10 most dangerous snakes in Australia 2021

Australia is understood for its dangerous snakes, and that we have many – but actually few people die from bites.

10 most dangerous snakesImage credit: Kristian Bell/Shuttershock
WHEN IT involves self-defence, Australia’s snakes have things pretty much covered. We share our continent with about 170 species of land snakes, some equipped with venom more toxic than the other snakes within the world.

But bites are literally quite rare in Australia and, since the event of anti-venom, fatalities are low – between four to 6 deaths a year.

“This is in contrast to India, for instance , where bites may reach a million a year, with over 50,000 deaths,” says professor Bryan Fry, a herpetologist and venom expert at the University of Queensland. “Snake bites are very, very rare [in Australia] and sometimes the fault of the person being bitten. Most bites occur when people try to kill a snake or boast .”

Most snakes would rather slither faraway from humans than fight them. “Snakes don’t perceive humans as food and that they don’t aggressively bite things out of malice. Their venom is employed to subdue prey that might rather be impossible for a snake to eat,” says Dion Wedd, curator of the Territory Wildlife Park, NT. “If their only escape route is past a person’s with a shovel, then they’re likely to react within the only way they will .”

So if you’re standing between a snake and its escape route, steel oneself against a fearsome display. Although all species are potentially dangerous, here’s our pick of the ten most dangerous snakes in Australia – a number of them highly venomous, some extremely nervous, some you’re just more likely to ascertain slithering away in your backyard.

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Related: Australia’s most dangerous predators
Australia’s Most Dangerous Snakes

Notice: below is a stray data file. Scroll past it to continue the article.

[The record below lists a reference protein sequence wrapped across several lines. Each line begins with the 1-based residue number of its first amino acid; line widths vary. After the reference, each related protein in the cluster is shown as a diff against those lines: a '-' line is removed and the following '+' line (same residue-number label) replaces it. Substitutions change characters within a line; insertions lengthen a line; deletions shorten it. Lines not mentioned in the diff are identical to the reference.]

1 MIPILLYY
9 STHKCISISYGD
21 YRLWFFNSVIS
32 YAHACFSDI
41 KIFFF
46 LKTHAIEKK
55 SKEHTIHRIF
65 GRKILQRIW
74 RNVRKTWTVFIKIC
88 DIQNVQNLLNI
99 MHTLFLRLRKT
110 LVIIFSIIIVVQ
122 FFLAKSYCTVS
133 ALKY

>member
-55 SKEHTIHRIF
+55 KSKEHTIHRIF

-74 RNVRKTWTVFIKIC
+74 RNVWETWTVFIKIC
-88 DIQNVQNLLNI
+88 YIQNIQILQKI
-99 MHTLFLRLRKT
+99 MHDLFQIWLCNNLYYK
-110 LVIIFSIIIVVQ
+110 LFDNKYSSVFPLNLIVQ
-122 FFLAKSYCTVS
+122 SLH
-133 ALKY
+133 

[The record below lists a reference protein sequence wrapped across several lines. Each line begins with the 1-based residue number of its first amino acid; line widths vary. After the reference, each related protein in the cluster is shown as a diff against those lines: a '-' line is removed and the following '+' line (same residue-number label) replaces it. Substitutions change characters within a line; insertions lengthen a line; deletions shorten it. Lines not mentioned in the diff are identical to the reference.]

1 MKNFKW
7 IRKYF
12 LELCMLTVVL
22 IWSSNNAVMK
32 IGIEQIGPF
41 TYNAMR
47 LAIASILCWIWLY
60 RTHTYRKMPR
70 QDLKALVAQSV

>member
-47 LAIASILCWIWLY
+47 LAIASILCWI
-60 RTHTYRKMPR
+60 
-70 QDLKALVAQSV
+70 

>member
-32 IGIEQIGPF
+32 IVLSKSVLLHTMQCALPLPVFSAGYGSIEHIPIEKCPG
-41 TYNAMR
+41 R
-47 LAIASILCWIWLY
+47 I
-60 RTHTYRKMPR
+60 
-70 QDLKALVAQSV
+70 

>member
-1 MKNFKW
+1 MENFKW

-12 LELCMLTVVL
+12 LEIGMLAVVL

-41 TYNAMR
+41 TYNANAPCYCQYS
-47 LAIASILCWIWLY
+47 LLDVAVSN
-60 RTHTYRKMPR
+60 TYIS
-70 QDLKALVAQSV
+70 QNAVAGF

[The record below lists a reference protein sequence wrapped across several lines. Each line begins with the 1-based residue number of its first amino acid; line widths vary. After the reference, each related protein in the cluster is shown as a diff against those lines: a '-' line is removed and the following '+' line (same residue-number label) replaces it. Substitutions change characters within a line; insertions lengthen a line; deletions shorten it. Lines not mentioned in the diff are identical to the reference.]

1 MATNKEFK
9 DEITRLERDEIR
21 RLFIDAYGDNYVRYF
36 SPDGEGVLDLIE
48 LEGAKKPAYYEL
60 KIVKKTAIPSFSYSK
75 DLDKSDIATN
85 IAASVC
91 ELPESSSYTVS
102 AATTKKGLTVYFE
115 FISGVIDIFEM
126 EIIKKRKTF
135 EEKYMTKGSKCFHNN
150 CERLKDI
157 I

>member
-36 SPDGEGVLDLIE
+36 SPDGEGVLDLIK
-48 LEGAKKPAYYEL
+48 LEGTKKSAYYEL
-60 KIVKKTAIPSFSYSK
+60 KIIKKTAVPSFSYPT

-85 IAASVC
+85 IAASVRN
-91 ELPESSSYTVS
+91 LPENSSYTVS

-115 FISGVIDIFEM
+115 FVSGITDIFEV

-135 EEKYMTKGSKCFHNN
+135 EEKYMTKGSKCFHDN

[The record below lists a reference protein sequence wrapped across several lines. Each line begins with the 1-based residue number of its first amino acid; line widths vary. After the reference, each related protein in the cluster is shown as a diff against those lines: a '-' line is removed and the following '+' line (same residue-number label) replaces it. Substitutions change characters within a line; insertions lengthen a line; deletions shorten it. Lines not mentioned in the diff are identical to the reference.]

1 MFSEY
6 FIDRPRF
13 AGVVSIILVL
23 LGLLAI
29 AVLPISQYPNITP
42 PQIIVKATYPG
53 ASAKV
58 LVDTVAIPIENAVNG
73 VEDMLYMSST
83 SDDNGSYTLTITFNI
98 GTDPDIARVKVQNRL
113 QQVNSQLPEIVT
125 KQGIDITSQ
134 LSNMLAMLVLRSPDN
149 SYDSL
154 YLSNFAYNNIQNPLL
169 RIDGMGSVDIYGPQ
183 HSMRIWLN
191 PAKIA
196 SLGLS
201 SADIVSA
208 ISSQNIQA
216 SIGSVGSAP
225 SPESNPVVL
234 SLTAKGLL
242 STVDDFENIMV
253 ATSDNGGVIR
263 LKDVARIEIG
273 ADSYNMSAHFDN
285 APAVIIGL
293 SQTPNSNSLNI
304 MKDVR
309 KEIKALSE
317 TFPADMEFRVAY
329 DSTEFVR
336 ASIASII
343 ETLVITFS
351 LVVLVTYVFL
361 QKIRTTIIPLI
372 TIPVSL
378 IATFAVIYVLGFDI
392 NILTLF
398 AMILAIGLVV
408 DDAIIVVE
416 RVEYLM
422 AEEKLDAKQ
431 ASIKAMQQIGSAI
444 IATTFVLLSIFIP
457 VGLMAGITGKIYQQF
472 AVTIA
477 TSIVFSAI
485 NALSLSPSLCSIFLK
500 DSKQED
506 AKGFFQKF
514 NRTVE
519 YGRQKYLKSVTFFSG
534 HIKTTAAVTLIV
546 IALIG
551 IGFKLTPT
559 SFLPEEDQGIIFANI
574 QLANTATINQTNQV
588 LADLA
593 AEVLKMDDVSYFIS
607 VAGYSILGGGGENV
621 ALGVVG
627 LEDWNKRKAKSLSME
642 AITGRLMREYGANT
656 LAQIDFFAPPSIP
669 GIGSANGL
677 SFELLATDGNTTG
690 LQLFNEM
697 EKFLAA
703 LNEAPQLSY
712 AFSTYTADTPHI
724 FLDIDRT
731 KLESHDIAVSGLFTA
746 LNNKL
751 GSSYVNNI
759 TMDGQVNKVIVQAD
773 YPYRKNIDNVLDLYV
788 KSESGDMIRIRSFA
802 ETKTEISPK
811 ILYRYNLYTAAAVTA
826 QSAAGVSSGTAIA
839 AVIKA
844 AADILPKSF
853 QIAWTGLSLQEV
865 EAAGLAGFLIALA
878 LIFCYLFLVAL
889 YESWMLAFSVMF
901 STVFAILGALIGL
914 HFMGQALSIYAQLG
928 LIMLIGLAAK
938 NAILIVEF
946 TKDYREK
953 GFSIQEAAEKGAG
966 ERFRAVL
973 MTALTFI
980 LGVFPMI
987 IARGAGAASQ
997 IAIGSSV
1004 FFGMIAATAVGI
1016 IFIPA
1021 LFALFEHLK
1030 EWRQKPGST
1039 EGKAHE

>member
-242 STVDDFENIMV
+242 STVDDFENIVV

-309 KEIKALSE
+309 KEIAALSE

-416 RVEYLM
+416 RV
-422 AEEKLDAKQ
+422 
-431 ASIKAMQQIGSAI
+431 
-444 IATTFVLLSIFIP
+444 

From the gwardar and therefore the refore the python to sea snakes and the red-bellied black snake, slither through the stories of Australia’s most dangerous snakes. Packed filled with detailed illustrations, beautiful images from the Australian Geographic image library, interesting fact files and knowledge about what snakes eat, where they live, how they see and listen to , what their eggs appear as if and far more!

10 most dangerous snakes in Australia

  1. Eastern brown snake
    (Pseudonaja textilis)

Also known as: common brown snake
Found: throughout the eastern half mainland Australia

Fast-moving, aggressive and known for his or her ill temper , eastern brown snakes, along side other browns are liable for more deaths per annum in Australia than the other group of snakes. Not only is their venom ranked because the second most toxic of any land snake within the world (based on tests on mice), they thrive in populated areas, particularly on farms in rural areas with mice.

If disturbed, the eastern brown raises its body off the bottom , winding into an ‘S’ shape, mouth gaping open and prepared to strike. Its venom causes progressive paralysis and stops the blood from clotting, which can take many doses of antivenom to reverse. Victims may collapse within a couple of minutes.

  1. Western brown snake
    (Pseudonaja mengdeni)

Also known as:gwardar
Found: widespread over most of mainland Australia – absent only from the wetter fringes of eastern Australia and south-western Western Australia

Said to be less aggressive than its eastern cousin, the western brown snake remains highly dangerous and a part of the group of snakes that causes the foremost fatalities in Australia.Western browns tend to be fast paced and nervous in temperament. When disturbed, they’re going to run cover, striking quickly if cornered, then making a fast getaway.

Though their venom isn’t as toxic because the eastern brown’s, they deliver 3 times the maximum amount . Bites are usually painless and difficult to ascertain thanks to the tiny fang marks. Victims will experience headache, nausea, abdominal pain, severe coagulopathy (blood clotting disorder) and sometimes kidney damage.